Monday, October 15, 2018

The nine circles of hell for Computer Science and the Law

Nine Circles of Hell for Computer Science...
in the dock, with apologies to Dante

These are (in order):

1. Cloud (jurisdiction)
2. Things (liability)
3. ML (explicability)
4. Blockchain (privacy)
5. Compliance (cybersecurity)
6. Robots (safety)
7. Singularity (upload)
8. Legol(*) (sustainability)
9. QC (probable cause)


* as with John Cleese interviews with his therapist, where moving house is more traumatic than divorce
and only just after loss of a loved one and losing a limb, I think explaining computer science for law
is almost as hard as explaining law to computer scientists, and only marginally easier than
explaining Quantum Computing...

1. Cloud (jurisdiction)

I don't think we're in Kansas any more...

2. Things (liability)

The thing is, this is all your fault.

3. Machine Learning (explicability)

I told you so

4. Blockchain (privacy)

"You can't fool me, there ain't no Sanity Claus"

5. Compliance (cybersecurity)

You can't prove a system secure, only that it is (now) insecure,
so how do you claim compliance (see 1,2,3,4,9)

6. Robots (safety)

"I thought you said 'a robot shall not inure a human being or allow one to come to arms through inaction".

7. Singularity (upload)

"where have all the people gone, today"

8. Legol(*) (sustainability)

see also
https://www.cl.cam.ac.uk/~jac22/emergence.pdf

9. Quantum Computing  (probable cause)

you are trying to persuade a jury
that someone is guilty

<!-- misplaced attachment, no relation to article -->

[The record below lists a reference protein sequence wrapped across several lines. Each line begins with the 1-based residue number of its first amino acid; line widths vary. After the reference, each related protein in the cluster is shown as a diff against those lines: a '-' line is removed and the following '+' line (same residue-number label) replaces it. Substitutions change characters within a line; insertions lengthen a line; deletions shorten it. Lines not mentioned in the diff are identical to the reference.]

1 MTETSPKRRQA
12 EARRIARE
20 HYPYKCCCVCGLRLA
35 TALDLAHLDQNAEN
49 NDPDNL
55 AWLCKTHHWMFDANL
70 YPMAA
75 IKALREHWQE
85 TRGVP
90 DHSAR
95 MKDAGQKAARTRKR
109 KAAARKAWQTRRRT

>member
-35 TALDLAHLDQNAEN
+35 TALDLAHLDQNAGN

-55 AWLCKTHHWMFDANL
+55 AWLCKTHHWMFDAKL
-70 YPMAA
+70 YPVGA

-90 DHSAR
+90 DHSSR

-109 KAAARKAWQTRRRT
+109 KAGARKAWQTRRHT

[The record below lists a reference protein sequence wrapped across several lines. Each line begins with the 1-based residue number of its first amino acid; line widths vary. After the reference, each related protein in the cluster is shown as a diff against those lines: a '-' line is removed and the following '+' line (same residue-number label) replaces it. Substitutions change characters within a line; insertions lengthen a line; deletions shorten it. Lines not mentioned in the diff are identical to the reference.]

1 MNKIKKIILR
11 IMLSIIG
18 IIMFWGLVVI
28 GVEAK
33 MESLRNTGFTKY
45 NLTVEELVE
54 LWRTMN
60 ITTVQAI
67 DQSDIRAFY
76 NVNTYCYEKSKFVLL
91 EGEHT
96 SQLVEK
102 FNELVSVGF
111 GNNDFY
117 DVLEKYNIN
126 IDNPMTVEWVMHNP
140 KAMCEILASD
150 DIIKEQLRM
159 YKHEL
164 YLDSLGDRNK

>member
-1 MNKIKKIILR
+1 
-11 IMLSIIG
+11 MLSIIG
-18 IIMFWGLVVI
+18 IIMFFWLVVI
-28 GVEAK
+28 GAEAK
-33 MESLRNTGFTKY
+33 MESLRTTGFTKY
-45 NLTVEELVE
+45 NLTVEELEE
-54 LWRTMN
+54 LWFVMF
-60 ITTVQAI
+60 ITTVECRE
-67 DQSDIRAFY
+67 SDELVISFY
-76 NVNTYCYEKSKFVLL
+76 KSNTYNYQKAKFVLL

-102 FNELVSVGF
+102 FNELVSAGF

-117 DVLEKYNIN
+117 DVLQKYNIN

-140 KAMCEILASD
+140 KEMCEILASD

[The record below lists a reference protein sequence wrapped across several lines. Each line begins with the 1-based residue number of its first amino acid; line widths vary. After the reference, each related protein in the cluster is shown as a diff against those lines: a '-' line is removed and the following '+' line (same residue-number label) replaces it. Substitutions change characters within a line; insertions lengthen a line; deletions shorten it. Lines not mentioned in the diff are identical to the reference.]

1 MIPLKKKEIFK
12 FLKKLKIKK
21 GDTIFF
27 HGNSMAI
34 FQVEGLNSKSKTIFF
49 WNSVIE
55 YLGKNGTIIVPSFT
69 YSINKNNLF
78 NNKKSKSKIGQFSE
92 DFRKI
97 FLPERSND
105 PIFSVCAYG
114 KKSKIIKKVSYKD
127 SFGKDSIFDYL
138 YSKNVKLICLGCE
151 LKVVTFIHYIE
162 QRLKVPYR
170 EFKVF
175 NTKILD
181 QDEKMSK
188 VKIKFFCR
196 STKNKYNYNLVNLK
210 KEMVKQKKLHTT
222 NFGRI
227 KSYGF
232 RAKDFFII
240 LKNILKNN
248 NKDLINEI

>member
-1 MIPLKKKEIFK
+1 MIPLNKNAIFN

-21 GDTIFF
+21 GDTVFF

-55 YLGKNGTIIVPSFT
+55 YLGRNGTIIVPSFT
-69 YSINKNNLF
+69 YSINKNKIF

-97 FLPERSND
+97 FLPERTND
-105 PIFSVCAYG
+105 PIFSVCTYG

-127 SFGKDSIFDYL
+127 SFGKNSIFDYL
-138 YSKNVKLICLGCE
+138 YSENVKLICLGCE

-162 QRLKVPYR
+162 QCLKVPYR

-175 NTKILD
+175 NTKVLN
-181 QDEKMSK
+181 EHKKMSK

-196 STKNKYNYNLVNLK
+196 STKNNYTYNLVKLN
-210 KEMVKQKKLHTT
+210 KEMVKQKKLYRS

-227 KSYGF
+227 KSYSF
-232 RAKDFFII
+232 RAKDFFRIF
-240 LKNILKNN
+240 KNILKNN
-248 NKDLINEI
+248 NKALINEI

beyond a shadow of a doubt

here are four possible Quantum  Computational examples of algorithms:
https://en.wikipedia.org/wiki/Runaway_Jury
https://en.wikipedia.org/wiki/12_Angry_Men_(1957_film)

Sunday, October 07, 2018

detectovation - 3 writers trying their hand

I recently read the latest "Robert Galbraith" Cormoran Strike (#4) novel (Lethal White)
and the latest Stephen King's Mr Mercedes linked novel (#4, The Outsider) and am looking forward to getting Kate Atkinson's latest novel, but have read the 4 Jackson Brodie Detective novels.

What's common? well aside from these being detective novels, by very well known writers, they are also all writing outside their main (or at least previously known-for) genre, which are respectively Fantasy (JK Rowling/Harry Potter), Horror (Stephen King's Shining, It, Carrie, you name it) and Kate Atkinson's non-genre (e.g. Behind the Scenes) but also Sci-Fi tinged tales (Life-after-life could be seen as in the same genre as Slaughterhouse Five or Tale for the Time Being).

It's interesting because all three are fantastic writers- imagination? in gallons. plot? incredible (but believable). readable? don't be silly!

What's interesting is how they fare in what is often a tightly stylized convention-bound genre.

They all do well on plot.
They are all very readable.

However, your mileage varies on characterisation, and for me, what I found most surprising was that this is where Stephen King, for me, was most successful. Both Hodges and Gibney are amazingly drawn, in all the books. Whereas Strike is great, but other characters are a little thin. Similarly, while Brodie is a wonderful creation, I wasn't grabbed by other people walking on and off the scene.

This is not to knock the books - they are all great reads, and by writers on top of their game, style and so on. They are all page turners. Buy or borrow them all. Unless you hate detective fiction! Then buy the writers' other books, which are also fantastic!